SAN ANTONIO HERALD
November 1861-October 10, 1863
 

SAN ANTONIO HERALD, November 2, 1861, p. 1, c. 6
               
The following extract from a letter from a young gentleman in the army in Virginia, Wm. H. Noel, to his mother, in Atascosa county, Texas, will be read with interest.--It breathes the true spirit.  We regret that our contracted space prevents us from giving the letter entire, as well as the reply of the noble mother:
               
"My Dear Ma:--If you could see what I have seen, you could not for a moment (aside from political causes) doubt of the North's being in the wrong.  If you could see the beautiful plantations laid in waste, the historical and romantic town of Hampton reduced to ashes, slaves carried off to labor upon fortifications, to protect them from our just vengeance; peaceful citizens shot upon their own door steps while vainly striving to defend their wives and daughters from the loathsome embrace of these boasted upholders of the constitution and the law, and last, most horrible of all, if you could know how often they have violated the persons of unprotected females, then you could no longer for a moment doubt of the South being in the right; and this is not a tenth part of the horrors daily enacted in Virginia!  You speak of being sorry that I ever had any thing to do with this war; God knows I wish I had a thousand lives to sacrifice in such a cause, and with my dying breath I would shout for Jeff Davis and the Southern Confederacy!  You say you pray for your poor boy, and for the cause in which he is engaged.  Millions of prayers from the Southern mothers ascend daily to the throne of Grace in the same cause; and we consider this the pole star lighting us on to victory, and steer by its light with a bold heart and a steady hand.  The recollection that you pray for me will nerve my hand to meet any danger, or to endure any privation, and if I should fall, as perchance I may, I will have the consciousness of having died in a good cause; and those who die fighting for their country, shed their blood like Martyrs to water the tree of liberty.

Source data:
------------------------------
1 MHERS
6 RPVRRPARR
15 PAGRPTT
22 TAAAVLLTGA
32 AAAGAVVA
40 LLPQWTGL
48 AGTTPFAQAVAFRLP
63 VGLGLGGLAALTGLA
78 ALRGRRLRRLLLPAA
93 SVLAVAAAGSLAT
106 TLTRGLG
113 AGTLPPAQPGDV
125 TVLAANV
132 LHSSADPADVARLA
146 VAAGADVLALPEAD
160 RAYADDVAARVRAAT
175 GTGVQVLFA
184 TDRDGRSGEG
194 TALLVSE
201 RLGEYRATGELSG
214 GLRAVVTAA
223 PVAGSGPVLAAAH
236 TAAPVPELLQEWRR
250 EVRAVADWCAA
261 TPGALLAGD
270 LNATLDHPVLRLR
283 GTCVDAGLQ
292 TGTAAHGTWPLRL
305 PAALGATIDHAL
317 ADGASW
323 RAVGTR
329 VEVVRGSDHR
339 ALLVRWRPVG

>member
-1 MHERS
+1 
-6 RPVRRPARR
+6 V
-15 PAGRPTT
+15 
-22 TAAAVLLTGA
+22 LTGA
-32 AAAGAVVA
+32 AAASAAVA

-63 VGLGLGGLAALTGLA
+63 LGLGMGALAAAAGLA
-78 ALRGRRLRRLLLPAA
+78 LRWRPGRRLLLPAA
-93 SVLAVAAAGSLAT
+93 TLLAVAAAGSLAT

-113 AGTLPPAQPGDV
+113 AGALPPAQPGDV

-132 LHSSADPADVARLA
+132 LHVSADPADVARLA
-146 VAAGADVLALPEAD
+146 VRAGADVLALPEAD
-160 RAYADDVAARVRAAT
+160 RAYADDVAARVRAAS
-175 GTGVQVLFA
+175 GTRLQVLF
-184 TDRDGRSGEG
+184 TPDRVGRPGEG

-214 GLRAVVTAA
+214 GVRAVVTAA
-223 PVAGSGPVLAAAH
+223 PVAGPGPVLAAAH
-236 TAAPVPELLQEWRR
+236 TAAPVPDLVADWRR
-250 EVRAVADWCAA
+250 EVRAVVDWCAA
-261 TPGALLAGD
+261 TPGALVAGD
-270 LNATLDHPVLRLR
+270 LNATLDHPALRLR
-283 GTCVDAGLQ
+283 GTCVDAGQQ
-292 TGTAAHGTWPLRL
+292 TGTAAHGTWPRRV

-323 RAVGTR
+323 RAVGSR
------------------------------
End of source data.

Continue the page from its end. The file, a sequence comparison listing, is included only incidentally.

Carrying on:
SAN ANTONIO HERALD, November 2, 1861, p. 1, c. 6
               
Almost daily, we see our streets thronged with emigrants from Missouri, many of whom bring valuable slave property.
               
It is quite refreshing to hear these men open upon the Jayhawkers and Union men, they do it with an unction and relish that astonish even the fiery Texans.--[Dallas Herald. 

SAN ANTONIO HERALD, November 2, 1861, p. 2, c. 1
               
Friction matches are now being made in Galveston--the first probably ever made in the State, if not in the South. 

SAN ANTONIO HERALD, November 2, 1861, p. 2, c. 2
               
The want of bleaching powder is now the chief obstacle to the manufacture of paper in the South.  That which has been used--"Tennant's--came from New York, where it was had from England, at a very low price.
               
Prof. Darby, of Auburn, Alabama, writes to the Houston Telegraph that he has succeeded in making pure sulphuric acid from iron pyrites, which are in abundance in Alabama, and he will have no difficulty in making sal soda, chloroform, nitric acid, muriatic acid, and bleaching powders for paper making.--[Galveston News. 

SAN ANTONIO HERALD, January 4, 1862, p. 2, c. 3
               
The Christmas holidays have passed off pleasantly.  The young people have enjoyed themselves at social parties.  Eggnog, cakes and wines have received a due share of attention, and powder enough has been burned to kill a thousand Hessians.  The gay appearance of the city during the past week would hardly indicate the hard times and general distress which might be expected to result from such a war as the country is engaged in.  Were old Abe in San Antonio, he would be more than ever convinced that "nobody is hurt." 

SAN ANTONIO HERALD, January 22, 1862, p. 2, c. 1
               
The Tableaux and Concert given by the ladies of San Antonio at the Casino on Tuesday evening, passed off most agreeably, netting the handsome sum of $500, which will be applied to the relief of sick Texan soldiers in the Confederate service. 

SAN ANTONIO HERALD, January 22, 1862, p. 2, c. 2
               
Acknowledgments.--The thanks of the "Jeff. Davis Life-Guards," are extended to the officers and members of the "San Antonio Southern Aid Society," for camp furniture and provisions to the handsome sum of $377.31.  The above named society have done a noble work, having contributed more or less towards the fitting out of nearly every company in and around this county, besides supporting the families of a number of poor men who are now in the service of their country.  Our citizens generally have subscribed liberally towards sustaining the funds expended by the officers of the society.